ILDII participation at the 10th sessions of EMRIP
WIBF 2018 New Zealand Planning Committee (more information, coming soon)
So many people come to Santiago on their way to somewhere else in Chile or South America, Chile’s capital city is often overlooked as a destination in its own right. In reality there are so many things to do in Santiago, and its location in between the Andes and the Pacific Ocean give you endless alternatives of day trips just outside the city itself. Read More
WIBF 2017 Keynote Speaker: Navi Radjou
WIBF 2017 Featuring: Wilfredo Cruz Gonzalez, Ada Zuleta Zuleta, Patricia Lorena Pérez González
WIBF 2017 Featuring: Octavio Sotomayor E.
WIBF 2016 Saskatoon, Saskatchewan Photos Now Available
Press Release – WIBF Resolution: CHANGE OF THE DEFINITION OF INDIGENOUS DEVELOPMENT
BY: The Delegation of the World Indigenous Business Forum 2016
Saskatoon, Saskatchewan- At the seventh annual World Indigenous Business Forum in Saskatoon, Saskatchewan, Canada, a delegation of Indigenous business leaders from across the globe resolved to define Indigenous Development in their own terms. Following an impassioned keynote by Dr. Ernesto Sirolli in which he highlighted the lackluster entry in Wikipedia for “Indigenous Development”, a delegation of individuals from Indigenous communities across the globe rallied to write a description that would accurately reflect what they do. Facilitated by the Sirolli himself, a pioneer in sustainability, the group produced the following resolution statement, in English and Spanish, that was accepted unanimously by the entire forum:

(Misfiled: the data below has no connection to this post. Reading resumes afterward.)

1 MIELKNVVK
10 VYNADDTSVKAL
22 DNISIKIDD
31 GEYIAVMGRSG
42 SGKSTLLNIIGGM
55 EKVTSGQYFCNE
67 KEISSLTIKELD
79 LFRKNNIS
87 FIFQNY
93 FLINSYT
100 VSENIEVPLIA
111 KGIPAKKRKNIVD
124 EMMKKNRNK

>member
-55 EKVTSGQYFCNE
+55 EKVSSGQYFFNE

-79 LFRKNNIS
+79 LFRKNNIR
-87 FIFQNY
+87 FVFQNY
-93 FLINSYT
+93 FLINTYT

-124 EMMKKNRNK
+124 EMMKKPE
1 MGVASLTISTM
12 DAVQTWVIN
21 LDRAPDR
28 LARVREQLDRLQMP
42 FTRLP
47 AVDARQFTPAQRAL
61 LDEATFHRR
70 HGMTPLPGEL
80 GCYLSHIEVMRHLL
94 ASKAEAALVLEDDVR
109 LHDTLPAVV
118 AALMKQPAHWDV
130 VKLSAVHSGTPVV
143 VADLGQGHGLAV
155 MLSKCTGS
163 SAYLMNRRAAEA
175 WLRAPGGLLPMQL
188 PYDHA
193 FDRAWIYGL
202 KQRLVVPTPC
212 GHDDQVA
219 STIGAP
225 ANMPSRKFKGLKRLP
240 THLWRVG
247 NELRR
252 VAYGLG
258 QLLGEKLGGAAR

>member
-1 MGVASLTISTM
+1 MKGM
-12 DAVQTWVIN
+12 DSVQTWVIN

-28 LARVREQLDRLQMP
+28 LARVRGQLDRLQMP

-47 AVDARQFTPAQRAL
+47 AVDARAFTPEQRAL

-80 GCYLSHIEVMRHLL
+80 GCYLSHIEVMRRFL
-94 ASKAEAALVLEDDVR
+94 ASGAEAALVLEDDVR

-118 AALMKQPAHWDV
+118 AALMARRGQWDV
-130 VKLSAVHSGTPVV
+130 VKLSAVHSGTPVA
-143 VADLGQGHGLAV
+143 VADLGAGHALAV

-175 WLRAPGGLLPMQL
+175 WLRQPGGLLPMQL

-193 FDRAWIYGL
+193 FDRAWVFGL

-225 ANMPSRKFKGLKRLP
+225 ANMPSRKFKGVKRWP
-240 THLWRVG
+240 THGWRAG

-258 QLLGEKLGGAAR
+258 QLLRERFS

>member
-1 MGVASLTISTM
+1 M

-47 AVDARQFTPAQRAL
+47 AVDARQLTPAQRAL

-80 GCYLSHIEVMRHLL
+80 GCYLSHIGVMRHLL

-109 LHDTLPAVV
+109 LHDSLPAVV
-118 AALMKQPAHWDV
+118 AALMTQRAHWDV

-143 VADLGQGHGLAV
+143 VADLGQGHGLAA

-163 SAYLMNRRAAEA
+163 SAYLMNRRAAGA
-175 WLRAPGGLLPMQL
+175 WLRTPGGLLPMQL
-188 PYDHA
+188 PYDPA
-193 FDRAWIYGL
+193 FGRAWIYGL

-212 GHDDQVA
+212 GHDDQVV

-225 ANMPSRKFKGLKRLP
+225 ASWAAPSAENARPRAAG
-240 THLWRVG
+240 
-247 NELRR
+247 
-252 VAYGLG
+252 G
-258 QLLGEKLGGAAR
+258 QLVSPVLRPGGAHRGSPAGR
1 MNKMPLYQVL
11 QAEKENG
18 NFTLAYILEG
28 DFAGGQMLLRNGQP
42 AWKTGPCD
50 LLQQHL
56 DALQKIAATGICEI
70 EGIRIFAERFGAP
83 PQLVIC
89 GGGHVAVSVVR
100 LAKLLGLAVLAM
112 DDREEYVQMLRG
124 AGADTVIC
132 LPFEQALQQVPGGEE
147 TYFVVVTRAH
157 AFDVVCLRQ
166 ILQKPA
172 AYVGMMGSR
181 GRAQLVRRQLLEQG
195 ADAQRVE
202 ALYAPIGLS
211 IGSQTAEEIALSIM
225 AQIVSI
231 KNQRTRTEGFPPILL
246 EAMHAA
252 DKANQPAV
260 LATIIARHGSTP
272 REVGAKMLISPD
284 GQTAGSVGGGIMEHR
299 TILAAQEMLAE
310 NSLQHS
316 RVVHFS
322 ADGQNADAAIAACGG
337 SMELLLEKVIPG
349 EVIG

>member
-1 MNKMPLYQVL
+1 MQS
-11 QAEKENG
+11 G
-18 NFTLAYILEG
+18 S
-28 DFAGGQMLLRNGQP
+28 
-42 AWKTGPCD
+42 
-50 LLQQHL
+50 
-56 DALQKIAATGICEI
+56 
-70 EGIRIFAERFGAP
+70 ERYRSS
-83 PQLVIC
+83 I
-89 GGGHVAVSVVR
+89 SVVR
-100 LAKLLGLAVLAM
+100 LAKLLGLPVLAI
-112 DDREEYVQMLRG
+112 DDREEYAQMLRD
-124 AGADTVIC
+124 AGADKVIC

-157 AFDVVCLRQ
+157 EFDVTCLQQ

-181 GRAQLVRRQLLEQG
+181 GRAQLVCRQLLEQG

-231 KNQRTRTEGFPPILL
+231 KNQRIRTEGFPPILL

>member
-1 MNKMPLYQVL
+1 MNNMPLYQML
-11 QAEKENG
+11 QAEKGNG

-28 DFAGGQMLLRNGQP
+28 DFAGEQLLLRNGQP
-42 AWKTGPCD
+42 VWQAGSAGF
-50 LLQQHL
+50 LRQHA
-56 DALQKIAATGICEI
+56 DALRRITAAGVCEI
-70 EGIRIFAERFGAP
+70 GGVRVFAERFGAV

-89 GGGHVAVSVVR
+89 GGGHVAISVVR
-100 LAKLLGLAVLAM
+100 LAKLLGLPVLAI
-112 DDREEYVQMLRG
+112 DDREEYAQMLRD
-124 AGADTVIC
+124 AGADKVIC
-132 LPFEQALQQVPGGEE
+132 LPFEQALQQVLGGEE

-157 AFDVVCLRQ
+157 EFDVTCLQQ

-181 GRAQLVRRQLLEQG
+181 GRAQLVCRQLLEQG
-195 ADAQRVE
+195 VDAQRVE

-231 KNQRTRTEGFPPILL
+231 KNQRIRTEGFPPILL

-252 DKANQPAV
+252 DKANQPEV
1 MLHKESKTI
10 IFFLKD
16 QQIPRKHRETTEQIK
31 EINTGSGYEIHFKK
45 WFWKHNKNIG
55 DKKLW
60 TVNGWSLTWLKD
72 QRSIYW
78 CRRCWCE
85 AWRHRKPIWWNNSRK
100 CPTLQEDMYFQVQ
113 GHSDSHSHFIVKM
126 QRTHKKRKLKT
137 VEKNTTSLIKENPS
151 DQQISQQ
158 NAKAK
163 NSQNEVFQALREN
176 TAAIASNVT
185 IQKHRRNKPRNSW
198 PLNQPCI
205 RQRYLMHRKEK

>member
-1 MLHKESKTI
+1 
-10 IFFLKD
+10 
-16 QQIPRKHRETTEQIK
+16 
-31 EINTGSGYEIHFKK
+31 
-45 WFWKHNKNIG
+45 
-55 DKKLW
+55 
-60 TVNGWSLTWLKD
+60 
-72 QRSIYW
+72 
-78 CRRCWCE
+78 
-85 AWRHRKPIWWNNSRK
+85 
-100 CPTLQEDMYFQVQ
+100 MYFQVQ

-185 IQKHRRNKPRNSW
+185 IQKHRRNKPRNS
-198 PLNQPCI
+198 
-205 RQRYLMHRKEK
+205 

CHANGE OF THE DEFINTION OF INDIGENOUS DEVELOPMENT
In consideration of the cosmology of indigenous populations as exemplified by the common knowledge of its people, and the application to every aspect of life from politics to economics to science, spirituality, morality and philosophy, our definition of Indigenous Development is:
Indigenous development is the organized effort by Indigenous Peoples to honor, enhance, and restore their well-being while retaining a distinctiveness that is consistent with their ancestral values, aspirations, ways of working, and priorities on behalf of all Future Generations. Their efforts also strive to share a holistic model of livelihood that respects the Creator, the Earth and promotes sustainability now and for the generations to come.”
Though this may seem like a small step to some, building consensus among Indigenous communities and empowering them to seize control of their own Nations is a focus of many organizations across the world. To have a definition of what it is Indigenous People would like for themselves allows these groups to narrow their focus and provide services that respond directly to the needs of the populations they’re serving.